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Conversational Leadership: 6 Tips To Being A Better Listener

Back in the day management styles were about having a leader at the top of a pyramid, where all others below them would carry out the tasks as directed by the leader. This was typically done out of directive, meaning the leader told people what to do and expect that it would be carried out. The consequences of not doing as directed were always negative and sometimes as extreme as getting fired. But this organizational model has proven to struggle to survive because it limits an organization from reaching a higher potential.


Leaders today are more understanding that humans are not machines and that we are capable of so much more. They understand that collaboration, innovation, and independence offer a more significant return than the outdated command and control method. With all the research and information that we have gathered leaders are capable of learning what it takes to engage people and encourage people to carry out their work intelligently and collaboratively with innovation.


The world has changed, and our leadership model needs to evolve with it. People no longer compliantly deliver a simply manufactured item that can be counted on a spreadsheet. With today’s competition, employees have a greater ability to drive success or failure through the culture of the organization by their attitude and through their own leadership qualities.


Conversational leadership is part of this evolution. The idea that people having conversations is a leadership strategy that encourages trust and close working relationships. By using conversation as a way for everyone within the organization to communicate, opportunities to collaborate are increased and capabilities are multiplied.


There are a few fundamental elements that leaders should adopt to start heading in the right evolutionary direction:


Deliberate Meaningful Conversations

Conversation between two people sharing information seems simple enough. But the truth is, centuries of pyramid leadership has wired our brains to speak superficially. This means that good conversations take a more effort than you might assume or accustomed to in order to get results.


Deliberate meaningful conversation requires deep engaged listening with curiosity in place of assumptions. This allows individuals to build building shared meaning through an exchange, as opposed to an argument. Meaningful conversation is not only about listening deeply, but also speaking when are compelled. Rather than being required to speak as part of a social norm or an expectation, or when spoken to, employees should be able to speak freely and openly.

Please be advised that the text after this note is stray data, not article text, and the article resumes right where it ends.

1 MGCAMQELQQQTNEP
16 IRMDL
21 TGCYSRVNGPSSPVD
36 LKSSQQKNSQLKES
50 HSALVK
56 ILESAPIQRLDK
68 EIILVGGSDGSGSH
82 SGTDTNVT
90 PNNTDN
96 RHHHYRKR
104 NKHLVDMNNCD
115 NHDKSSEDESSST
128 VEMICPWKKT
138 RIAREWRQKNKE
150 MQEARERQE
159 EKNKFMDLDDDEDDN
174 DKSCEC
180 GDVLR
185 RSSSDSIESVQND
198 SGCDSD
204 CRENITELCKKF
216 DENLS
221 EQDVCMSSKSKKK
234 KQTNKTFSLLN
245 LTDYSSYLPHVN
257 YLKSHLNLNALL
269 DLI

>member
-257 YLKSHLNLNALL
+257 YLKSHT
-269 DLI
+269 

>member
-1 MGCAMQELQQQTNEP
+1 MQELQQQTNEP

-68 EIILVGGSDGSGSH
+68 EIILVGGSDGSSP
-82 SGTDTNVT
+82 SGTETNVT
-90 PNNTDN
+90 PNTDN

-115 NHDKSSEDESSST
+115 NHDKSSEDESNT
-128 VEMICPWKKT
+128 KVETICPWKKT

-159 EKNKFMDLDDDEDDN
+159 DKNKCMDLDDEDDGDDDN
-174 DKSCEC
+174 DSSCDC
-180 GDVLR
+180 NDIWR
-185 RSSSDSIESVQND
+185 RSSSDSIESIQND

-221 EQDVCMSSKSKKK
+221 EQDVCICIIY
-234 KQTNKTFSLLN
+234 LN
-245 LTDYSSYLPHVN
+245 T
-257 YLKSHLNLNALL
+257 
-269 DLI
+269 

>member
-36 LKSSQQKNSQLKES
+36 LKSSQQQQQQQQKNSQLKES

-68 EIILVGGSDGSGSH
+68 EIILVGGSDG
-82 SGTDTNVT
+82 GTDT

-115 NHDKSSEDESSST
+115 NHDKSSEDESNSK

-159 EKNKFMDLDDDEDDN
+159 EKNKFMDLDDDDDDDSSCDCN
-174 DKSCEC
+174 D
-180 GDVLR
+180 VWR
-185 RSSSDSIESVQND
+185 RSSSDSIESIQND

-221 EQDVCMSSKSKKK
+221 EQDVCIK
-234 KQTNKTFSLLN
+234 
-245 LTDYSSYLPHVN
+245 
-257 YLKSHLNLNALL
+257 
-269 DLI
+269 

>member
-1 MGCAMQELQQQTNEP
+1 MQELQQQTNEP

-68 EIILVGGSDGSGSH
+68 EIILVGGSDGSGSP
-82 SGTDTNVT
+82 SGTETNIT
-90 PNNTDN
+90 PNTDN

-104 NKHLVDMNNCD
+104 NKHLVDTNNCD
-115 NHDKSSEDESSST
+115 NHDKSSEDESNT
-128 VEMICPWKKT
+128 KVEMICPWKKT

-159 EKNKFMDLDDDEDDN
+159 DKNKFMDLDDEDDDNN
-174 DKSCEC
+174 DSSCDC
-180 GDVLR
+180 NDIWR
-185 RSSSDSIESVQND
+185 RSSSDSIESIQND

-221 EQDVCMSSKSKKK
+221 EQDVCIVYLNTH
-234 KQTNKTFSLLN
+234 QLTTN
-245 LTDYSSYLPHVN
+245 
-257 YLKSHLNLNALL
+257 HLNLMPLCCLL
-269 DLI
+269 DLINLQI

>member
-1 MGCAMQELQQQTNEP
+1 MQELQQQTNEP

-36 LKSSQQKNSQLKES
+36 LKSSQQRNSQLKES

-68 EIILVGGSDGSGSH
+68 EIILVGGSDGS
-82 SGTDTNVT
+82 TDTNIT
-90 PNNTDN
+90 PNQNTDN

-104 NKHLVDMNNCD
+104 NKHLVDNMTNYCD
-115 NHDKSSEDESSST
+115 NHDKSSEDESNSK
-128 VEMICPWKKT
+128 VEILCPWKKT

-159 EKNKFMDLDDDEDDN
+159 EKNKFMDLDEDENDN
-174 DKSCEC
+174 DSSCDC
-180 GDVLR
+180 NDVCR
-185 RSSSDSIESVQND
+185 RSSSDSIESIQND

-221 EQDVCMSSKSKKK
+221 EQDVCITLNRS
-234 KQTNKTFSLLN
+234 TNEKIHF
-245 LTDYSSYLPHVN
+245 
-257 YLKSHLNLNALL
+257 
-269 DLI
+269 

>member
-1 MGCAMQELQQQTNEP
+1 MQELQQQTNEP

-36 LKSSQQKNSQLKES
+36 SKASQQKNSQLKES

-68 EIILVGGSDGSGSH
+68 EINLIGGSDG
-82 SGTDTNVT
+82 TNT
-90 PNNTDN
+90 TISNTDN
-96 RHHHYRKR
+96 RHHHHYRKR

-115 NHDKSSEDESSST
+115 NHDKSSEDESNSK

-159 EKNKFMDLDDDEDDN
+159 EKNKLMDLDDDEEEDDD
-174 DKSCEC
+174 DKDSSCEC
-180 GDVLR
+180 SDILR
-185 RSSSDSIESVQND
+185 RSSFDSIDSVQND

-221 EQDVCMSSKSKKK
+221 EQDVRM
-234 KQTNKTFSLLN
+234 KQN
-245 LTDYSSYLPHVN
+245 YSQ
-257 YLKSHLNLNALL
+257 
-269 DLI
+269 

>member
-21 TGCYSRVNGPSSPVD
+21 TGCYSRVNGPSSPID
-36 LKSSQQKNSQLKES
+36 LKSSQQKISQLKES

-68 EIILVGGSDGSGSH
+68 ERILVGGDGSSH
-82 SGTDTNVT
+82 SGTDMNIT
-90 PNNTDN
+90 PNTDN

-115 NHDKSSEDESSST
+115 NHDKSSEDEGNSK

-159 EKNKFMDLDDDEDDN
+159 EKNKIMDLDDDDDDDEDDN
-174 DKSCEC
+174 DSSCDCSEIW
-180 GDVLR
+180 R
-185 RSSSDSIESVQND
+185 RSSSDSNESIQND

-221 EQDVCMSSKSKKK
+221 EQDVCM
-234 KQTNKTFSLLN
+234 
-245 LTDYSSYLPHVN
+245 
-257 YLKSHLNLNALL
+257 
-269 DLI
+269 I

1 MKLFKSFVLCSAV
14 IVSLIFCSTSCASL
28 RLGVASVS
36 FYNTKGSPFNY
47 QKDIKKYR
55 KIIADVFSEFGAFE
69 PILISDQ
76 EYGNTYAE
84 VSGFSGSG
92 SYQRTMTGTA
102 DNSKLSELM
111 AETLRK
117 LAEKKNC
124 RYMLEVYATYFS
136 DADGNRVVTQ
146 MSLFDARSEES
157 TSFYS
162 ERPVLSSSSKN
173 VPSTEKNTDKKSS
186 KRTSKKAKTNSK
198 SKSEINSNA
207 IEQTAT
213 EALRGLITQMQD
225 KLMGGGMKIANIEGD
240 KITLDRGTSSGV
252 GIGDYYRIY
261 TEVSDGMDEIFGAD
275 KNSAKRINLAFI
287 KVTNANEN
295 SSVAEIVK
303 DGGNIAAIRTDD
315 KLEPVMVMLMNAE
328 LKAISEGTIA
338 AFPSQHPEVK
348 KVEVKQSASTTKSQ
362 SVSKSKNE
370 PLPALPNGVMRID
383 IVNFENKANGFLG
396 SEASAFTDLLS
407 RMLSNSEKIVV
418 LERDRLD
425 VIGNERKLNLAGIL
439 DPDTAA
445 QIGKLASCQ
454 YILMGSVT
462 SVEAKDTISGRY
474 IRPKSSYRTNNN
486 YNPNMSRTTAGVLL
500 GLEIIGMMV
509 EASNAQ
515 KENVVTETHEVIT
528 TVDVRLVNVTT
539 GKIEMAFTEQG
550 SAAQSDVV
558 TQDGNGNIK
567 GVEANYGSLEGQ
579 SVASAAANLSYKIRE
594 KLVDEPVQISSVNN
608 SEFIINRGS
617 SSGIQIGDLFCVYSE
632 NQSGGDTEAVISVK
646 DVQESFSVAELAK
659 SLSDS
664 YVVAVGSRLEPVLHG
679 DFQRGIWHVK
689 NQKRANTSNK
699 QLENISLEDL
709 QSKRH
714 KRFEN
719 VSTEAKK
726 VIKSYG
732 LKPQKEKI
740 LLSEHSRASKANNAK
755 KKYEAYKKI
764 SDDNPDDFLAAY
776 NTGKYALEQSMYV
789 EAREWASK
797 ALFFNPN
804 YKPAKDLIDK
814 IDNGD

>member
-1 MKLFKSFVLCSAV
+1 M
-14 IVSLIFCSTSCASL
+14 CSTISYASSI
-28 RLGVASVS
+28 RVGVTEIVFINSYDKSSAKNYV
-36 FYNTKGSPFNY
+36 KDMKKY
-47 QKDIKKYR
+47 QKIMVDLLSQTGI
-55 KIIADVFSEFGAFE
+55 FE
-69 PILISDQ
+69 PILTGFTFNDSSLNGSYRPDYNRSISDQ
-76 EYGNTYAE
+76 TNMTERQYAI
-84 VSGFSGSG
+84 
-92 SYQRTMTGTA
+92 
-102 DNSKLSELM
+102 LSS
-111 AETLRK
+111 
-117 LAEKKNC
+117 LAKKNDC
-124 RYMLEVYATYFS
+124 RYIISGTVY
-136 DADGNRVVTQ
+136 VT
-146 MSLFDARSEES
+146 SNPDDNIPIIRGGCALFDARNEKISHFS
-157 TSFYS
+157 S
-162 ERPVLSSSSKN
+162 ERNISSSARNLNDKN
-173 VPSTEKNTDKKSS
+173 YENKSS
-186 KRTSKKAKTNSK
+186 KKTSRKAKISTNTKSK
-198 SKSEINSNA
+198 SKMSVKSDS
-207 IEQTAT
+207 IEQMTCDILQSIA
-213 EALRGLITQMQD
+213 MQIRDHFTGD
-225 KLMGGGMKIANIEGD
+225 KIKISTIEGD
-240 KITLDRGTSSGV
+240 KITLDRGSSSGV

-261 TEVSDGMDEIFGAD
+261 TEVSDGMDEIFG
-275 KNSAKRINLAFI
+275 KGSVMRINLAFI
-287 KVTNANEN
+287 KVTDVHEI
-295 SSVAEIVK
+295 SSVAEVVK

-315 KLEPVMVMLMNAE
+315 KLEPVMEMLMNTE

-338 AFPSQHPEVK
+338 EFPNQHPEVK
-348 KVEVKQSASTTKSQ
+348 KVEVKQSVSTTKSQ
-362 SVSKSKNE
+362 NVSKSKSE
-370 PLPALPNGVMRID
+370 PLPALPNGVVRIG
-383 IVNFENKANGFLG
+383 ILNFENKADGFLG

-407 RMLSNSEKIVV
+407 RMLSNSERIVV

These conversations do not include discussion, debate, persuasion, convincing, or tactics to try to change someone’s opinion. It is about learning more.


Of course, we should continue communications through PowerPoint presentations, e-mail, and text messaging. But conversations must occur to remain competitive. Brining back practices of sharing, thinking, and creativity by communicating stories and connecting ideas together.


If you’ve heard of dialogue tools like these, they exist to help people to communicate better:

o Meeting audits

o Facilitated conference calls

o Storytelling for corporate leaders

o Accountability agreements

o Interest-based negotiations


As leaders, we need to create opportunities for this particular kind of communication to take place, designing conversations that lead to shared meaning, deeply respectful dialogue, and effective listening.


Building Your Personal Skills

Communicating is so much more complicated than saying something hand having someone understand. This is because our messages are sent through a complex system of filters and outside influences before it even reaches the recipient, all these things that get in the way of hearing what the other person is really saying. This is why we as leaders must always clarify that the person has received the message which we intended to send.



Tips for Becoming a Better Listener


Because listening is such a crucial part of a conversation, here are a few tips to being a better listener:

  • Make a decision to listen. Close your mind to clutter and noise and look at the person speaking with you. Give them your undivided attention.

  • Don’t interrupt people. Make it a habit to let them finish what they are saying. Respect that they have thoughts they are processing and speaking about, and wait to ask questions or make comments until they have finished.

  • Keep your eyes focused on the speaker and your ears tuned to their voice. Don’t let your eyes wander around the room, just in case your attention does too.

  • Carry a notebook or start a conversation file on your computer. Write down all the discussions that you have in a day. Capture the subject, who spoke more (were you listening or doing a lot of the talking?), what you learned in the discussion, as well as the who, what, when, where, why, and how aspects of it. Once you have conducted this exercise 8-10 times, you will be able to see what level your listening skills are currently at.

  • Ask a few questions throughout the conversation. When you ask, people will know that you are listening to them and that you are interested in what they have to say. Your ability to summarize and paraphrase will also demonstrate that you heard them.

  • When you demonstrate good listening skills, they tend to be infectious. If you want people to communicate well, you have to set a high example.